July 8, 2011
This year’s Woodstock International Walk for World Peace is scheduled to begin at 11:00 a.m., Saturday, August 6, 2011. We will meet at the parking lot at the intersection of routes 375 and 212 in Woodstock, NY, where the flags of every country will be handed out for our procession through town to Comeau Field, where the World Peace Prayer Society will once again hold the Flag Ceremony.
We hold this walk each year to reaffirm our commitment to peace. The walk is always held on the weekend closest to the anniversary of the nuclear bombing of Hiroshima in 1945, to recognize that we never again wish to see nuclear weapons used. We hold that all life is sacred, and that there is no such thing as a “just” war. The only way to peace is through peace, and we support the peaceful resolution of all disputes. This year’s walk happens to fall on the actual date of the bombing, and we will say a prayer for the casualties of this horrific event.
Our founder, John Nelson, is in Hiroshima, setting up events there for Live Peace International, a worldwide event where concerts for peace will be streamed live from venues throughout the world. More info is available on YouTube, and I’m awaiting more details from John; as soon as they are made available I will post them here.
The same goes for events at the third annual Woodstock International Walk for World Peace; as performers and speakers are confirmed, we will post them here. The Parrots for Peace will once again be on hand, too. We look forward to seeing you all there! Peace and Love!
March 8, 2010
Today is International Women’s Day. First, I’d like to congratulate Kathryn Bigelow for her historic Oscar win for Best Picture and for Best Director, for The Hurt Locker.
According to Women for Women International, women perform 66% of the world’s work, and produce 50% of the food, but only receive 10% of the income, and own only 1% of property.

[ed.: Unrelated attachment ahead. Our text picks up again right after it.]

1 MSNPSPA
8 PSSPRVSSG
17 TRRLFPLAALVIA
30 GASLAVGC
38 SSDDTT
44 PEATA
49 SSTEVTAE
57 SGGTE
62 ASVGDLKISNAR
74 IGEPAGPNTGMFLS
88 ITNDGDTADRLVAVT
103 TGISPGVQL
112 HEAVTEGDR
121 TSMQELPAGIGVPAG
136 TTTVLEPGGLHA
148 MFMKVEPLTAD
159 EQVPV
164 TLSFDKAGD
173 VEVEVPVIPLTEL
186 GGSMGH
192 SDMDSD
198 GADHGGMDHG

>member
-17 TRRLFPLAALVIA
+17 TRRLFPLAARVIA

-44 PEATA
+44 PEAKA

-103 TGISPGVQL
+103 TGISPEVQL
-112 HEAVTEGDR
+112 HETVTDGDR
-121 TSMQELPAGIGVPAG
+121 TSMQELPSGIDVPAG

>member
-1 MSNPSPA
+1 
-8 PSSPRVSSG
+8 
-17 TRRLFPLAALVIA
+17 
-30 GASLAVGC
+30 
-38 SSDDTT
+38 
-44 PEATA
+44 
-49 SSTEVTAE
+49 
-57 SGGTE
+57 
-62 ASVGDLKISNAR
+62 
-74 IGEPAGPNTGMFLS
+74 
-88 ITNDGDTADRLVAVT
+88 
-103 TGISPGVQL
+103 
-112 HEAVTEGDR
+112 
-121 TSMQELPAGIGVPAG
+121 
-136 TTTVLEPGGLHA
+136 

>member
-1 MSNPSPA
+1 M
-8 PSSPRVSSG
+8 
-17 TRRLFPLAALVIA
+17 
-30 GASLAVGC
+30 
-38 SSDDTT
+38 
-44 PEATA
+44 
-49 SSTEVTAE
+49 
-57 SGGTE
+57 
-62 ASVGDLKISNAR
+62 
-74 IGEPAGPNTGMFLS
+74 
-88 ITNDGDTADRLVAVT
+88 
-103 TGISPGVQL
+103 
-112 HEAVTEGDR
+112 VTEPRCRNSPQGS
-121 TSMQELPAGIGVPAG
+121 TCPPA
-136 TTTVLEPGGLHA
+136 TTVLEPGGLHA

Women also suffer disproportionally from the effects of war—women and children account for 75% of civilian casualties. In particular, women are suffering in the continuing conflict in the DRC (Congo); Nicholas D. Kristof of The New York Times has written extensively on the subject, and we cannot thank him enough for bringing attention to these atrocities.
Please sign Women for Women International’s pledge to say no to war, yes to peace and development, and participate in one of the Join Me On The Bridge events if you are able.
February 21, 2010
Click here to register your vote to establish a U.S. Department of Peace, and send your message to Congress here. The bill to establish a Department of Peace is now before the House of Representatives, and, among other things, would provide funding to establish a U.S. Peace Academy which would act as a counterpart to the U.S. Military Academy, teach violence prevention and mediation to America’s school children, and provide complimentary support to our military by engaging in parallel peace-building activities.
The Woodstock Council for World Peace has already sent a letter of support for the Department of Peace to Congressman Dennis Kucinich, who first introduced this bill in July 2001, shortly before the attacks of 9/11. Unfortunately, our country’s reaction to those attacks, and George W. Bush’s mistaken policy of GWOT (Global War on Terror) has allowed this bill to languish. Make your voices heard, and tell Secretary of State Hillary Clinton and your representatives that you want the United States Department of Peace to become a reality.
We are living in a world that is witnessing the threats of habitat and biodiversity loss, fisheries depletion, global economic stress and world hunger; in such a world, war is unsustainable.
The above views are my own, and do not necessarily represent the views of The Woodstock Council for World Peace.
January 31, 2010
Photo from Stop Conflict: DR Congo—stopconflict.wordpress.com
Nicholas D. Kristof’s column today concerns the continuing war in the Congo, which, he points out, has claimed 30 times more lives than the Haitian disaster, and is the most devastating conflict the world has seen since World War II. The war has claimed more than 5.4 million lives to date, with no end in sight.
Mr. Kristof notes the pathetic international response to this tragedy, and I thank him for his continuing dedication to the causes of peace and justice. The unspeakable atrocities being committed in the Congo must be stopped; please write your representatives asking that they devote resources to putting an end to this.
You might also write to media outlets, expressing outrage at the lack of media coverage.
Disclaimer: The above views are my own, and do not necessarily represent the views of the Woodstock Council for World Peace.